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(Defense Department file photo)

KAISERSLAUTERN, Germany — A military jury this week acquitted a former Army martial arts champion from Baumholder of murder in the death of a German woman whose heart failed after she was struck during an early morning altercation at a bar.

Sgt. Prince J. Brown, however, was found guilty of assault for hitting the woman’s friend in the face with a beer bottle during the same incident. On that charge he was sentenced Wednesday to 180 days in jail, reduction in rank to E-2 and a bad-conduct discharge.

After about a week of testimony, the jury of four enlisted members and four officers took less than three hours to find Brown, 31, not guilty of unpremeditated murder, a charge that carries a maximum punishment of life imprisonment with or without eligibility for parole.

The government’s murder case against Brown hinged on testimony from nearly a half-dozen American and German medical experts.

The victim was found to have a heart problem that led to her death. The question before the jury was whether Brown was culpable for causing her heart to fail when it did.

Lisa Schnur, 28, had recently graduated from Kaiserslautern University with an engineering degree. She collapsed and died on Dec. 26, 2014, shortly after the altercation, in which witnesses said Brown punched her in the side of the face at Blue Billard-Cafe in Baumholder.

German prosecutors decided not to press charges after German medical examiners, who performed the autopsy, determined Schnur’s sudden death was due to an undetected heart defect.

Schnur suffered an aortic rupture. Medical experts for the government, who reviewed the autopsy report, said they believed the blow to the head — possibly in combination with the fear of being punched — caused such an increase in Schnur’s heart rate and blood pressure that it triggered the rupture.

“When you punch somebody in the head like that, you take your victim as they are,” said prosecutor Maj. Scott McDonald. “She did not die until he punched her in the head.”

The defense, however, argued that any number of events at the bar could have been the trigger, from Schnur’s angry confrontation with Brown and his friend to her jumping up and chasing him out of the bar.

“Ms. Schnur was a ticking time bomb waiting to go off,” said Capt. Chris Elder for the defense.

Brown, a noncommissioned officer with the 240th Quartermaster Support Company at Baumholder, was at Blue’s drinking with some of his junior soldiers, one of whom was interested in Schnur, according to court testimony. Schnur and her friend, Lena Walther, talked with Brown and the soldier, but soon became annoyed with the soldiers.

The two women twice tried to get away from the soldiers, moving to different areas of the bar. When they sat down at a bench against a wall, Schnur became annoyed because the soldiers followed them. Then, Brown’s friend accidentally spilled his beer on one of the women, according to court testimony. Schnur then threw beer at Brown, and he poured beer on her, witnesses said.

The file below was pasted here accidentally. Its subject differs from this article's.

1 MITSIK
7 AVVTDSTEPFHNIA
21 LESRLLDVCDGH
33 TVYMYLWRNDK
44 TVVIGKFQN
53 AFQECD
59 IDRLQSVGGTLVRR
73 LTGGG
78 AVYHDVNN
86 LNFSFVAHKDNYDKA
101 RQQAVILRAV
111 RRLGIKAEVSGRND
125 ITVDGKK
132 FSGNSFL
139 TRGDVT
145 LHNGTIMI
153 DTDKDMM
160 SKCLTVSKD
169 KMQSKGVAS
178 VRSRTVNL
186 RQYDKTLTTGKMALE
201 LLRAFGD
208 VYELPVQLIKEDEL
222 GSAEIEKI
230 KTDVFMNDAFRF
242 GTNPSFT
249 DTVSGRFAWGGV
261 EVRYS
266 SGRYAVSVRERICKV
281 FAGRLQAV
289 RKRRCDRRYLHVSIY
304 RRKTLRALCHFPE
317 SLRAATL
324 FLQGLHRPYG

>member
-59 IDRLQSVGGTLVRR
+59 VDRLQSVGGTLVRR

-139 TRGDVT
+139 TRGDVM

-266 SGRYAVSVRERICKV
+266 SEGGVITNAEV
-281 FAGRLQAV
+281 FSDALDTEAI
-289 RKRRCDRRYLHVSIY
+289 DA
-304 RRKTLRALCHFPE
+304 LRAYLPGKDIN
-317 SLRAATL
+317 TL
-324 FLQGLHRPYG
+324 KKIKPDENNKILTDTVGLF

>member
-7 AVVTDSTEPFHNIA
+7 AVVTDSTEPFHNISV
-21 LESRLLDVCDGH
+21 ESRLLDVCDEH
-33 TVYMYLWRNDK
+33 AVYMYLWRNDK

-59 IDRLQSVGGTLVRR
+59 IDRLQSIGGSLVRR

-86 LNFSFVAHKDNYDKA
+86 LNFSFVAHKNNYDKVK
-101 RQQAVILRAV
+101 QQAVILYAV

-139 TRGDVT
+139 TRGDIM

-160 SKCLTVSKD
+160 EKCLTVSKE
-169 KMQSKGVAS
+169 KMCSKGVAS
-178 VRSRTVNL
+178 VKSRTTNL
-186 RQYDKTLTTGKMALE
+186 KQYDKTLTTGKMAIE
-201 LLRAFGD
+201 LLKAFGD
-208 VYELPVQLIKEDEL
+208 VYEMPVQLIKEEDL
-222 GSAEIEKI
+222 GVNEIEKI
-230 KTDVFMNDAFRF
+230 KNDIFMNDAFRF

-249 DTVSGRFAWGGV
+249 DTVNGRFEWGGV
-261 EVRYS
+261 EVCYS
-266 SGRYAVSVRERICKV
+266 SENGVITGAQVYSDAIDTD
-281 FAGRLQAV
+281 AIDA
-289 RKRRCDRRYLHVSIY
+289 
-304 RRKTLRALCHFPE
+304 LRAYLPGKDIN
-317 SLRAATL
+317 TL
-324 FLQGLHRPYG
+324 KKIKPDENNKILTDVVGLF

Prosecutors said Brown, who is Samoan, became angry and felt disrespected when Schnur yelled at him — with expletives — “to get the hell away from us” and “go back to your island.”

Walther, a hairdresser from Baumholder, testified she laughed at this. “When I looked up, I had something in my face. It was a bottle. It was black before my eyes for a few seconds then I experienced the blood.” Another soldier at the bar said the one with the build of an ultimate fighting champion threw the bottle at Walther.

The blow broke her nose, Walther said. “It was the biggest shock of my life.”

The bottle to the face was the basis for the assault charge against Brown.

After Walther was hit in the face with the beer bottle, Schnur chased Brown out of the bar and started hitting him, while Brown’s friends tried to restrain him, witnesses said. The defense said Brown, who is 5 feet 11 inches tall and weighs 240 pounds, said the sergeant acted in self-defense when he fought back. Prosecutors dismissed this, pointing out that Schnur was half his size.

Brown, who is married with three children, won a military combatives tournament at Kleber Kaserne in 2013. He was a high school wrestling champion in Hawaii.

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Jennifer reports on the U.S. military from Kaiserslautern, Germany, where she writes about the Air Force, Army and DODEA schools. She’s had previous assignments for Stars and Stripes in Japan, reporting from Yokota and Misawa air bases. Before Stripes, she worked for daily newspapers in Wyoming and Colorado. She’s a graduate of the College of William and Mary in Virginia.
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